However, Limbaugh was not one for legal or serious academics, and, as a boy in Cape Girardeau, Missouri, he gravitated towards American football and radio.

Little did Rush Limbaugh know that he would be able to surpass his ‘mentors’ during his career and become one of the most famous men in the United States.

He borrowed heavily from both.

Radio

Having a career in radio is very difficult.

You get hired and fired in quick order. Even a superjock like Larry Lujack had his ups and downs before finding ratings success at WLS.

Interestingly, this is how he did it. And Rush Limbaugh did something similar during the early days of his career.

WLS used to carry farm reports before it became a Top-40 music station. When Lujack started, the station was still receiving farming magazines, so, instead of reading the grain reports with a formal farming report, he began relating stories from the farming magazines. These eventually became a regular feature on his show and were called Animal Stories.

Similarly, in 1971, when Lujack was at his height in the disc jockey ratings, Limbaugh was working at a Pittsburgh radio station which also had farm reports. Fox News has an article on Limbaugh’s career and relates how he got around farm reports:

“The last thing that the audience of my show cares about is farm news. If farm news came on, bam! They pushed the button and go somewhere else. So, we had to figure out, ‘Okay, how do we do this and protect the license?’ So I turned the farm news every day into a funny bit with farm sound effects and the roosters crowing and so forth, and I’d make fun of the stockyard feed prices or whatever it was, so that we could say, ‘We’re doing barn news,’ agriculture news. There was all kinds of things like that,” Limbaugh told listeners.

The tidbit offered a glimpse into Limbaugh’s early days, proving that he was a master of keeping audiences engaged from a young age.

Veteran talk radio host and Boston Herald columnist Howie Carr wrote a warm and detailed tribute to Limbaugh, which shows just how he mastered radio. Excerpts follow:

Thanks for being the absolute best lead-in any other radio-talk show host could have ever dream of having.

Thank you for all the great nicknames from old Top 40 songs, including for local Massachusetts politicians Mike Dukakis (“Nowhere Man”), Ted Kennedy (“The Philanderer”) and Barney Frank (“My Boy Lollipop”) …

Thank you for teaching all of us other hosts how to properly utilize sound cuts, even before the digital era, when it became so easy to pull up audio clips.

Thank for those unforgettable shorthand descriptions of, say, John Kerry (“who, you may not have heard, served in Vietnam”), not to mention such memorable phrases as “the drive-by media,” “talent on loan from God,” and “random acts of journalism.”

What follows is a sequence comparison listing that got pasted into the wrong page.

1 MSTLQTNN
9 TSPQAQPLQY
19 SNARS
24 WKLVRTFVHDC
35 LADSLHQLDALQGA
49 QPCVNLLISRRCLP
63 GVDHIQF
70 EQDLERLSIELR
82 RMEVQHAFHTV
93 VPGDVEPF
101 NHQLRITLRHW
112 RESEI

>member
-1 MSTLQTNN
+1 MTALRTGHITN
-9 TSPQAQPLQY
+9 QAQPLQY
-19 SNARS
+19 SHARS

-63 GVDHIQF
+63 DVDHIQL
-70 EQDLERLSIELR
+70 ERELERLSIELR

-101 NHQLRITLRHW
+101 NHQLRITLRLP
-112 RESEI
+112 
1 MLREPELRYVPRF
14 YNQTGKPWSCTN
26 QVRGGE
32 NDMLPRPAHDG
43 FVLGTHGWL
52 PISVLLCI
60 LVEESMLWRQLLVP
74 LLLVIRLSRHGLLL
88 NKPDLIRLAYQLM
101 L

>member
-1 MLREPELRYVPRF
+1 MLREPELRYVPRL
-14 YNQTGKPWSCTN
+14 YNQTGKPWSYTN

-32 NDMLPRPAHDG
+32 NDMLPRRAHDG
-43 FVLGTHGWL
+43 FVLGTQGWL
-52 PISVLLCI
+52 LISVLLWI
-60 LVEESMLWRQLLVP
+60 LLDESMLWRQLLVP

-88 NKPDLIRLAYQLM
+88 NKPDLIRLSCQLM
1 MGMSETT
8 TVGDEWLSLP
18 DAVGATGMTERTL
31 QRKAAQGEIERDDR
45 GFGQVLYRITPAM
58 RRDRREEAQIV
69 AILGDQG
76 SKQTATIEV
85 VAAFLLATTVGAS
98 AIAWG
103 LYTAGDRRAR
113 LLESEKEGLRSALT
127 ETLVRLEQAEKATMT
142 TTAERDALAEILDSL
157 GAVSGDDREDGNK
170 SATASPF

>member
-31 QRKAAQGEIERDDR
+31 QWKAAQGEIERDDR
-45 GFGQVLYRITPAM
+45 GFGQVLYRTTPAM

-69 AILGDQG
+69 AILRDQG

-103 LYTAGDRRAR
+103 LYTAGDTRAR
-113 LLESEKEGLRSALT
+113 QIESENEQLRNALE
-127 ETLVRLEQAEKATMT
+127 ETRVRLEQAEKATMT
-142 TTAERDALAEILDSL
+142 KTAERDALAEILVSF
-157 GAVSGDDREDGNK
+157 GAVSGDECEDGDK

Thanks for your unfailingly good humor, and the fact that you were “up” every afternoon at noon, no matter how you may have felt inside …

Thank you being, as you used to say, America’s anchorman, not to mention, providing show prep for the rest of the media …

Thank you for driving President Bill Clinton so crazy that one morning on Air Force One, speaking to the morning hosts on KMOX, the blowtorch station in Rush’s home state of Missouri, he whined and said something like, “It’s so hard to compete against a guy like Limbaugh who has three hours a day.”

In other words, Clinton was complaining that a journeyman radio guy had a bigger bully pulpit than the president of the United States.

Thank you for giving me, and a hundred others, brand-new careers, that I might add paid so much better than newspapers or spinning 45’s on a dying Top 40 station.

One of my listeners, Jay from Chelsea, texted me yesterday afternoon:

“Forget Buddy Holly and the Big Bopper, TODAY is the day the music died.” Vaya con Dios, Rush. Go with God.

Well said.

Howie also said more than once on his show that day that Rush Limbaugh was renowned as being a big tipper in restaurants.

Conservative analysis

In addition to absorbing conservative thought, particularly by William F Buckley Jr, Limbaugh took a number of trips across Europe and Asia. The Fox News article says:

Limbaugh has said he realized America was the “greatest country ever” when taking trips to Europe and Asia in his late 20s and early 30s, an experience that helped shape his political views.

Like Buckley, Limbaugh was careful to do his research before every show. Rather than conduct a continuous call-in, he gave his own views based on the news, interviews and books he had read. When he took calls, which he did daily, he engaged the listeners in conversation.

Of Buckley, Limbaugh said:

He single-handedly is responsible for my learning to form and frame my beliefs and express them verbally in a concise and understandable way.

The interesting thing is that, as was true with Buckley, both could predict things that came true several months later. That requires analysis of facts and trends. Limbaugh was able to replay clips of his previous programmes when those times came.

Dan Bongino compiled ‘The 20 Greatest Quotes From Rush Limbaugh’. Four follow. My favourite is the 17th (emphases mine):

19) “For government to give, it must first take away.”

17) “Now, what is the left’s worldview in general? What is it? If you had to attach not a philosophy but an attitude to a leftist worldview, it’s one of pessimism and darkness, sadness. They’re never happy, are they? They’re always angry about something. No matter what they get, they’re always angry.”

2) “You know why there’s a Second Amendment? In case the government fails to follow the first one.”

1) “What about feeling sorry for those…who pay the taxes? Those are the people NO ONE ever feels sorry for. They are asked to give and give until they have no more to give. And when they say ‘Enough!’ they are called selfish.”

Courtesy

Rush Limbaugh never lorded himself over his audience and was very courteous to his callers.